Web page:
Pilgrimage: A Better Way To Travel?
Three years ago I borrowed a book called The Art of Pilgrimage by Phil Cosineau from the library of a ship called the M/V Pacific Link, which at that time was floating around Fiji doing good deeds in some of the smaller islands.
Next time you’re moving through the customs line of an international airport, declaration card filled out, passport in hand, and the customs official asks you that million dollar question, ‘Are you traveling for business or pleasure,’ try telling her neither, you're on pilgrimage thank you very much.
Three years ago I borrowed a book called The Art of Pilgrimage by Phil Cosineau from the library of a ship called the M/V Pacific Link, which at that time was floating around Fiji doing good deeds in some of the smaller islands. To be honest, the book is a little fluffy, but it was a really interesting take on travel in general and it helped me shape a better philosophy of travel for myself.
Pilgrimage is an interesting concept.
Practiced by every major religion throughout history, and many non-religious people as well, the idea of pilgrimage ties together some powerful elements:
* the anticipation of a destination,
* continual movement towards that destination,
* a common, shared experience,
* an interruption to normal life,
* an attempt to reach past the boundaries of everyday reality for something deeper and higher, whatever that may be and whether or not you even know.
There are plenty of ways we could benefit from practicing the art of pilgrimage in our lives and in our travels—it would be really cool to participate in an actual pilgrimage, maybe even join hundreds of others and take a long walk across the middle east in the possible footsteps of Abraham, great grandfather of three major religions—but, lets look at a more specific application.
Recently I loaned The Art of Pilgrimage to my friend Nancy. She was doing research in preparation for a week of lectures to a bunch of high school students about the role Christian missionaries have played in foreign countries and whether, on the whole, they have done more harm than good.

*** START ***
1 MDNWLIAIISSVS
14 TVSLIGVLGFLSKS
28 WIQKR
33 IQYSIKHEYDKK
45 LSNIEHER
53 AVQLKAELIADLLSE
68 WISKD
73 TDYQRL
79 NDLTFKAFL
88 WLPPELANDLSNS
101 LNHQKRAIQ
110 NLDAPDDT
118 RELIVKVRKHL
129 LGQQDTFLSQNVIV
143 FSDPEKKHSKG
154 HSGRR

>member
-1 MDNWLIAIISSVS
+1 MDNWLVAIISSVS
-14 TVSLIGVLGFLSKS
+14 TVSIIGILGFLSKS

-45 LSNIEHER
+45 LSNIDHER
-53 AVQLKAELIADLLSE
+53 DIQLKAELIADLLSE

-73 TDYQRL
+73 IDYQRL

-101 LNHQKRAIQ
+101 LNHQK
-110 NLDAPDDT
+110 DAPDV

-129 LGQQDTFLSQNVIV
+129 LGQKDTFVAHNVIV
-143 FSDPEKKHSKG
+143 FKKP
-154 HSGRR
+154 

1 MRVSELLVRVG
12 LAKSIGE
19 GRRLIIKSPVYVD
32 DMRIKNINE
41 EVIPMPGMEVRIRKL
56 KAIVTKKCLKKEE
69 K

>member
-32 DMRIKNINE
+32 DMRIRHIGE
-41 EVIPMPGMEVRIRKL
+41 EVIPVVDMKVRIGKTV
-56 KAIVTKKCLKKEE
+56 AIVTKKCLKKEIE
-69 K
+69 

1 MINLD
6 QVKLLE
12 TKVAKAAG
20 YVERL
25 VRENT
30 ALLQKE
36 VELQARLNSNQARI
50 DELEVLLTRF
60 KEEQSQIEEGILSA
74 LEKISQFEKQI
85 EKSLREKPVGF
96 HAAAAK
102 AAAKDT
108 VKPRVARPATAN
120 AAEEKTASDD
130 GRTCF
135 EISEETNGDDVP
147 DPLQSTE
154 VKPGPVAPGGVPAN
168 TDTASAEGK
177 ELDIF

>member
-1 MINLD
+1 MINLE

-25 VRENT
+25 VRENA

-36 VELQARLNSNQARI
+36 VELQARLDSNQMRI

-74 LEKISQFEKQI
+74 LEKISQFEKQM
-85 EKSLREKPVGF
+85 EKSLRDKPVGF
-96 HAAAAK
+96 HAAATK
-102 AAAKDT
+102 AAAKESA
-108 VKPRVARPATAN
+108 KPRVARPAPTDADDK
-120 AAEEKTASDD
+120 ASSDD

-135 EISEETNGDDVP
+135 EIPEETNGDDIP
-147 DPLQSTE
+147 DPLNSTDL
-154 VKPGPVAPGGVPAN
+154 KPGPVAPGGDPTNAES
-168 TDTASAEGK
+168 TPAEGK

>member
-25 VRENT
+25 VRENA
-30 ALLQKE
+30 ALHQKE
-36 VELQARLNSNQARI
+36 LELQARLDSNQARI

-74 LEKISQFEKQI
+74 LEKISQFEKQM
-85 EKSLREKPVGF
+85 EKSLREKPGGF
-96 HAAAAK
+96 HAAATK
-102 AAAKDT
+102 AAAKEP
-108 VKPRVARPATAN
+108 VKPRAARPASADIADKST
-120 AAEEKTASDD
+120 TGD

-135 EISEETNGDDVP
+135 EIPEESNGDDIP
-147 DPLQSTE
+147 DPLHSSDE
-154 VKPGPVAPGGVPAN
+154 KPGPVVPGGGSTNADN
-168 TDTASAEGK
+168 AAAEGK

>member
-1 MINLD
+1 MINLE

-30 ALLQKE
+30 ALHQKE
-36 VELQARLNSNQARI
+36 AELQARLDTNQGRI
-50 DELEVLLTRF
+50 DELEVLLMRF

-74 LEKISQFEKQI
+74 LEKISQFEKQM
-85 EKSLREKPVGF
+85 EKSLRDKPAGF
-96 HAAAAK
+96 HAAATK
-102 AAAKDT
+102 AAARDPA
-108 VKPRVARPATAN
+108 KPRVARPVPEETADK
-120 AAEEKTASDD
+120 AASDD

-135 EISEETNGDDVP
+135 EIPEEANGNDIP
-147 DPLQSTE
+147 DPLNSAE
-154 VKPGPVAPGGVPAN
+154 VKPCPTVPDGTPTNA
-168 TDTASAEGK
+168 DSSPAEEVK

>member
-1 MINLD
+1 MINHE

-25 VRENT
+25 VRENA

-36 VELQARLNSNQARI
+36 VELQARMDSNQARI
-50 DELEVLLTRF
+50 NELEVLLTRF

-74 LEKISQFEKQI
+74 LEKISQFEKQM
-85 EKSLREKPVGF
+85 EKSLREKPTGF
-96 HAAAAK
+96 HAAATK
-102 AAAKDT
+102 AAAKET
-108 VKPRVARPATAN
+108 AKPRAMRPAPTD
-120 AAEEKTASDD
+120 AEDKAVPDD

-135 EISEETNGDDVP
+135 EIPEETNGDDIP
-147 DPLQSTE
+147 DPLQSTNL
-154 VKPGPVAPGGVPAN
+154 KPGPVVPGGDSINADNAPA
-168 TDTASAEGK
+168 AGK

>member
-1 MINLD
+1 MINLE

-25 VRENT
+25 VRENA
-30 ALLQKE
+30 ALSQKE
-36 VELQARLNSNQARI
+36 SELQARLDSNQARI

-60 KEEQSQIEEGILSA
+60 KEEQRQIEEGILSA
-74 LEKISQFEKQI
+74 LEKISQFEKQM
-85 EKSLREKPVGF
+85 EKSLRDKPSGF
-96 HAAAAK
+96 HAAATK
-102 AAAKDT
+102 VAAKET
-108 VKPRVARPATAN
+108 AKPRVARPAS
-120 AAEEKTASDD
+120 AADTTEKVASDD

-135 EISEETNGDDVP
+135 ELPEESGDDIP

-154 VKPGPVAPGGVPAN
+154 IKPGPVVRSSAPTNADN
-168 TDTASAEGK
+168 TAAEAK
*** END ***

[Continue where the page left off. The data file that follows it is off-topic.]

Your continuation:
One of Nancy’s passions is to see the Christian church become much more aware and thoughtful in the way it does good in the world—actually doing good rather than causing all kinds of collateral damage under the pretense of doing good.
Sounds easy, right?
In certain branches of the Christian religion there is a phenomenon called short-term mission trips, where a group of people, usually high school or college students, will go somewhere, usually a developing country, and work with local missionaries or churches to do construction work and other manual labor, visit schools, orphanages, and hospitals, preach sermons and put on cross-cultural dramas to share some aspect of Christianity with believing and non-believing crowds.
In some circles, short-termers have developed a bad reputation for being loud, obnoxious, arrogant, impatient, and actually getting in the way of local church and missionary work much more than helping.
Nancy was looking for books about world missions. I gave her a book about pilgrimage because I believe the idea of pilgrimage could help churches navigate the rough waters of short-term missions and all their inherent drawbacks.
So, what would be different?
What sets a modern day pilgrim apart from a modern day tourist, or short term missionary, is a deep humility towards, and sense of respect for, the place and people and culture being entered.
If tourists go to see something, or do something, then scratch it off their list and move on, a pilgrim goes with a certain reverence and awe and expectation. She is on a sacred journey after all, and every detail is filled with a kind of magic, a touch of the Creator, the Divine, the Mysterious, whatever she wants to call it.
She goes with a spiritual awareness, an expectation of not bringing God but actually finding him already present and at work. Every event, every conversation or chance meeting, every accident, every delay, every misfortune is ripe with possibility. Humble and aware, she marches forward with great hope for what might happen next and delight in all the welcome and unwelcome surprises that come.
She also goes to learn, both from the experience itself and from the people she gets to know along the way. She does not go looking to change people to be more like her. Instead she goes looking for a mutually beneficial alliance. A partnership. She might even call it friendship.
The fantastic thing about pilgrimage is the agenda.
The pilgrim's only agenda is to seek, to learn, and to be a blessing. If that's not the true purpose of short term missions, not to mention life in general, I don't know what is.